Just before he recently departed ABC Studios to embark on a rich overall deal at Netflix, “Black-ish” creator Kenya Barris sold one last high-profile project to ABC: “Bewitched,” a single camera, interracial blended family comedy based on the popular 1960s sitcom of the same name.
It took a little while for all the deals to close, but the network has given a pilot production commitment to the new take on the classic supernatural sitcom, from Barris and “Black-ish” writer/producer Yamara Taylor. The project hails from ABC Studios, Sony Pictures TV, which has the rights to the title, and Sony-based Davis Entertainment (“The Blacklist”).
In “Bewitched,” written by Barris and Taylor, Samantha, a hardworking black single mom who happens to be a witch, marries Darren, a white mortal who happens to be a bit of a slacker. They struggle to navigate their differences as she discovers that even when a black girl is literally magic, she’s still not as powerful as a decently tall white man with a full head of hair in America.
Barris is executive producing via his Khalabo Ink Society banner alongside Taylor and Davis Entertainment’s John Davis and John Fox.
ABC, which aired the original “Bewitched” from 1964-1972, had been very interested in a reboot as the concept represents a twist on a family sitcom, which has been the network’s signature brand of comedy.
In 2014, ABC heavily pursued a “Bewitched” sequel, one of two previous attempts by Sony Pictures TV to revive the comedy series over the past decade. Beside the 2014 project, which in a bidding situation landed a pilot production commitment at NBC but did not go to series, another reboot was in development at CBS during the 2011-2012 season.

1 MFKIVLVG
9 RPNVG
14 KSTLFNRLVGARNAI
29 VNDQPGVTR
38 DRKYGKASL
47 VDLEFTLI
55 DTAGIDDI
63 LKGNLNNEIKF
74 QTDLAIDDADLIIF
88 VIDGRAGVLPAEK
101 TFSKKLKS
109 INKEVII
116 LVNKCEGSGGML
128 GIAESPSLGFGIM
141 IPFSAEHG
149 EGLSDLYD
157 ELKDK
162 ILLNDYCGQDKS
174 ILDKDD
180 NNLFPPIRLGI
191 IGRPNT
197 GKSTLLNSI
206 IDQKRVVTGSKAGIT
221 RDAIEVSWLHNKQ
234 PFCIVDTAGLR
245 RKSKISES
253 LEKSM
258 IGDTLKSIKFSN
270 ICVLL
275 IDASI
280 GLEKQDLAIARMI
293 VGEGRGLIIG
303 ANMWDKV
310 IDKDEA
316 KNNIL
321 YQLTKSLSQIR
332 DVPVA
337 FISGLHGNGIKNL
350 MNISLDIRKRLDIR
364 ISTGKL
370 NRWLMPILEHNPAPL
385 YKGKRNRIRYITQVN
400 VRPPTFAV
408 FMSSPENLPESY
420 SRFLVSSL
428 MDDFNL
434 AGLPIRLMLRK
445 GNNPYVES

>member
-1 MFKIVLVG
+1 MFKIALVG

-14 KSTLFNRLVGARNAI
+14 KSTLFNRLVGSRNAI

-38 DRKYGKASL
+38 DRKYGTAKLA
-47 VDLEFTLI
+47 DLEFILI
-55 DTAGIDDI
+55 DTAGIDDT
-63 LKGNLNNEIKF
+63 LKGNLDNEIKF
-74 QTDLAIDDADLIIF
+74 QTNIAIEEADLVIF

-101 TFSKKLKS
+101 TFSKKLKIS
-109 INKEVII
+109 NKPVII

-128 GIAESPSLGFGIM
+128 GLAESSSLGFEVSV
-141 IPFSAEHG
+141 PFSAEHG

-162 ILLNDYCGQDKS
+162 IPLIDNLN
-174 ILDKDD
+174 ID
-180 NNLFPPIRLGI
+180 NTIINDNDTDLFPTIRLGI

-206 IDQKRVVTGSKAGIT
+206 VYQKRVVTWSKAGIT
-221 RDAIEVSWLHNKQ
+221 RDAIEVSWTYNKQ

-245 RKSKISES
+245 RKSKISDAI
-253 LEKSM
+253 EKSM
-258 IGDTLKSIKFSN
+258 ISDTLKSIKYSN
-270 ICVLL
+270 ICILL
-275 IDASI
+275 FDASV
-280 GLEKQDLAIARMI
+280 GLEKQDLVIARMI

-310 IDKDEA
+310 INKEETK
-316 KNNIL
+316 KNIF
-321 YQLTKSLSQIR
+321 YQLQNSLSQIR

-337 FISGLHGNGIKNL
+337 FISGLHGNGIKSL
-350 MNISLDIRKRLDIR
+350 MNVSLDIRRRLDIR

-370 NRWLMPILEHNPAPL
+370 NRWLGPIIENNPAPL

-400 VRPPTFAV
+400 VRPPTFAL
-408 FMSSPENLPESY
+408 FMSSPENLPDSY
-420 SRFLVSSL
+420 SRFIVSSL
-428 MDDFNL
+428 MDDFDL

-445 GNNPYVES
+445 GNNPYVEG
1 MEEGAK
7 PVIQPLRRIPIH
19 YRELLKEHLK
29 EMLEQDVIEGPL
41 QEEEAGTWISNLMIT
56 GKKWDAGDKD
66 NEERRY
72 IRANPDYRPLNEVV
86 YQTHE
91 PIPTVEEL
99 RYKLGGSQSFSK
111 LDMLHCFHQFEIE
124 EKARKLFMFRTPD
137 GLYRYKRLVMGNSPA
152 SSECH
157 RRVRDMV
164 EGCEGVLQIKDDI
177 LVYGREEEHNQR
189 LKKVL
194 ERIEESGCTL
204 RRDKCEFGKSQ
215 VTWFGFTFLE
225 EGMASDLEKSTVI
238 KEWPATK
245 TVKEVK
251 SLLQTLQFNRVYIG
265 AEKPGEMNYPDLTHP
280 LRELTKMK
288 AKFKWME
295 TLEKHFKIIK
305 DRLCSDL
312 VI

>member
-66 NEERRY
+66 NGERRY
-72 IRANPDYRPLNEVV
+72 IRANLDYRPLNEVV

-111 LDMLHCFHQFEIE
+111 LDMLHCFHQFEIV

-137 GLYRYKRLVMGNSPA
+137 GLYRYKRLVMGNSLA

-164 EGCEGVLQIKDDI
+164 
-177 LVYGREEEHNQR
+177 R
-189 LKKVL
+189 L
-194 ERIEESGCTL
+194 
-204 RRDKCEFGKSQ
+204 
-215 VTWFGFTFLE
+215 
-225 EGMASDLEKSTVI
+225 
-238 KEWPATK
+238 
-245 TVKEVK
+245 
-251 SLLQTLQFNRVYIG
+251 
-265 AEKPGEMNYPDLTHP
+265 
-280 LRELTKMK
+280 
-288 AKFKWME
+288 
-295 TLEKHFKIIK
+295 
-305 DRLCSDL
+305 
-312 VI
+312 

Created by Sol Saks and executive produced by Harry Ackerman, “Bewitched” ran for eight seasons. It starred Elizabeth Montgomery as Samantha, a witch married to an ordinary mortal man, Darrin, and chronicles the way her powers and wicked family get in the way of her efforts to live a normal, magic-free life as a typical suburban housewife. Her daughter, Tabitha, got her short-lived spinoff series on ABC in 1977. Lisa Hartman played adult Tabitha who, along with her brother Adam, worked at a TV station.
“Bewitched” got a feature remake with Columbia Pictures’ 2005 film starring Nicole Kidman and Will Ferrell. While it didn’t fare well, the original series remains popular. It has enjoyed a long afterlife in syndication and around the world with local versions mounted in Russia, India, Argentina and Japan. The classic sitcom also has also been embraced by new technologies with a streaming deal at Hulu.
Barris sold “Bewitched” to ABC shortly before his overall deal at ABC Studios officially terminated August 15, a little over a year into its original four-year term. The next day, Netflix announced an overall deal with the prolific comedy writer-producer, said to be for three years with an option for another two.
In addition to creating the Peabody-awarded and Emmy-nominated ABC comedy series “Black-ish” and its successful spinoff series “Grown-ish” on Freeform, Barris also is behind the upcoming Freeform comedy series “Besties” and co-wrote last summer’s hit feature comedy “Girls Trip.” He is repped by Artists First, CAA and attorney Gregg Gellman.
Before joining “Black-ish” at the start of Season 2, Taylor worked as a writer on “Instant Mom” and “The Boondocks,” the latter also produced by Sony TV. She is repped by CAA, 3 Arts and Lev Ginsburg.
Davis Entertainment is behind NBC’s drama series “The Blacklist,” which is returning for a fifth season, CBS’ upcoming “Magnum PI” reboot, as well as cult favorite NBC drama “Timeless,” set for a two-part series finale.
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